Joshua Lawrence Chamberlan: The Bowdoin College Site

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Joshua L. Chamberlain to "My dear Professor Johnson"
[Henry Johnson], Brunswick, Maine, February 6, 1874.


The following letter provides insight into Chamberlain's feelings on being a college president. Just three years into his Presidency, Chamberlain wrote this letter to Henry Johnson, a Professor of Modern Languages at Bowdoin.

Brunswick

Feb. 6 1884

My dear Professor Johnson:

  Your letter has had an experience like that of the Apostle to the Gentiles. Last winter I took it with me to Florida thinking I should have more time and strength there than here to answer it. I was scarcely able to read it while there, and I came back to Boston in April and went into Hospital and into the valley of the shadow of death.

  The letter was sent after me to Boston but I was not able while there to look at it.

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 It was placed among papers that were withheld from me, and in fact it was only last week that on revisiting the scene in Boston I found the letter again, and have brought it home with me.

  But I had not forgotten the letter nor you. Occasionally I have inquired of our friends at Dr. Lincoln's and have heard good accounts of you.

  My interest in what you are doing in is no wise abated. I still look forward to the carrying out of those ideas and plans for the well-being of

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the College which you so ably supported in making for the first time being so worthy of attention as to hold a place in our revised course.

  I thought it best to resign the Presidency at the last Commencement; and I want to say to set a caution against your young ambition, that however pleasant and useful the life of a College Professor may be, that of a President, in I may say any of our common or best New England colleges even, is about the most thankless wearing and wasteful life that can be undertaken.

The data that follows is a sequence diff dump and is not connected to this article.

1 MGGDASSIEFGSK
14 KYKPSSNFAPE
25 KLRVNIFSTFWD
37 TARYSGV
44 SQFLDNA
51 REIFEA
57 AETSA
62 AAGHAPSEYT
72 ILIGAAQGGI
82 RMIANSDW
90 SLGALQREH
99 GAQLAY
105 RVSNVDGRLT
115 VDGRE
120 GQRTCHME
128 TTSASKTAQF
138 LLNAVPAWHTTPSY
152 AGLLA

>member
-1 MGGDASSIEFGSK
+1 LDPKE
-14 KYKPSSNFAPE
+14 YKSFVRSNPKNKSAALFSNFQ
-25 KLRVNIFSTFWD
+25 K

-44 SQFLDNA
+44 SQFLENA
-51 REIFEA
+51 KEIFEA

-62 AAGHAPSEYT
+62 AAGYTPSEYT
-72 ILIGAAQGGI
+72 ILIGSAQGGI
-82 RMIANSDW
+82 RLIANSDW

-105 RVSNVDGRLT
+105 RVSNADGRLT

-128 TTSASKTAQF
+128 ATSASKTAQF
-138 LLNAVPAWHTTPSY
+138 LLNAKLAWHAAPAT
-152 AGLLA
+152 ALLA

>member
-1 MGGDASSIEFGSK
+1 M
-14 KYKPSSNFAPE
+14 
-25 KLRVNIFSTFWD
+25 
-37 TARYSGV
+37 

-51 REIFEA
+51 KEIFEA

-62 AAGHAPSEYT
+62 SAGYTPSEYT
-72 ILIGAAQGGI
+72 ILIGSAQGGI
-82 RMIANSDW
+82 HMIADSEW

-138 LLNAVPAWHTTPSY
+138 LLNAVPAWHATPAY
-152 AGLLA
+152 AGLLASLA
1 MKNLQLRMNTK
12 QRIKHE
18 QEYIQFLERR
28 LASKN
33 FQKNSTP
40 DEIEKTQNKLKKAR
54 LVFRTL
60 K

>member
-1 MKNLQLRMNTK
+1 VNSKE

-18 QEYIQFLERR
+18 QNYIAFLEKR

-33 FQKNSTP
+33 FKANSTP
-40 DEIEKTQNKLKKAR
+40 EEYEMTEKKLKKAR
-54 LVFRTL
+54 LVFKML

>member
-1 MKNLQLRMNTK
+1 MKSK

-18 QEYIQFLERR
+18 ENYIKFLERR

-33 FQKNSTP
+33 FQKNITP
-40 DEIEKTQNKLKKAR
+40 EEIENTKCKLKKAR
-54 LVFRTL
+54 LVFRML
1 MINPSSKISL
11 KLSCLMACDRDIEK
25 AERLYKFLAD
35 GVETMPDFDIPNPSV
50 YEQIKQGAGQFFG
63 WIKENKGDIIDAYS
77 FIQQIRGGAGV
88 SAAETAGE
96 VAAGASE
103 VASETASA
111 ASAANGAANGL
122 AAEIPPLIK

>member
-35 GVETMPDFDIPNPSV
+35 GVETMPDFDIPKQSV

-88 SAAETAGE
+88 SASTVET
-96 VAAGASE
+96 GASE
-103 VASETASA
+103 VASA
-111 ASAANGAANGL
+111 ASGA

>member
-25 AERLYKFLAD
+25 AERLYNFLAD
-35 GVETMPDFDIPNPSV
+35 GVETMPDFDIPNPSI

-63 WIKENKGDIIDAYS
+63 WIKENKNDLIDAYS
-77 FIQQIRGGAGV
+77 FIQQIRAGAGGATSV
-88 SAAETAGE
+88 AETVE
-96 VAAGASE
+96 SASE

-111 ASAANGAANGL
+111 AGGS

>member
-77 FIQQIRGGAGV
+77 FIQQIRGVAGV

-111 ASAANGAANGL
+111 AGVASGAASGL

Very many things have made my experience singularly fortunate and happy.

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The kindnesses shown, and the friendships grown on this Alpine precipice have been rare and sweet plants, in flower and fruit.

  I shall expect to see you come home richly laden with the best "spoils" of your Gothic campaign and ready to overthrow and set Empires. And I wish to assure you of my constant regard, and of the support I shall still be able to give to your enlightened views of college work.

  I think we have held up well the prestige of the Department of Modern Languages

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 but we have no provision as yet for a division of the work in order to give freedom for the administration of the Library.

  That is something we must bring ourselves up to. It is a necessity of the College. There are some things I might like to have you do for me in the way of a private collection of books on Political Science and Law.

  I am not quite ready to say what; for I am not sure what I shall choose to undertake for next year here or elsewhere.

  I have had two very attractive

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 presidencies offered: but no more of that sort of thing for me if I can help it. Other things draw me more, still in the line of my studies and experience.

  I would be glad to hear from you again, now that my health will allow me to do my part of the correspondence more { . . . }.

  With sincere regards to Mrs. Johnson

     I am

As ever

Your Friend

  J.L. Chamberlain

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Citation: George J. Mitchell Department of Special Collections & Archives, Bowdoin College, Joshua L. Chamberlain Collection, M27.

Index Terms: Presidency; Johnson, Henry; Modern Languages; Bowdoin College; Boston; Florida; Dr. Lincoln; New England


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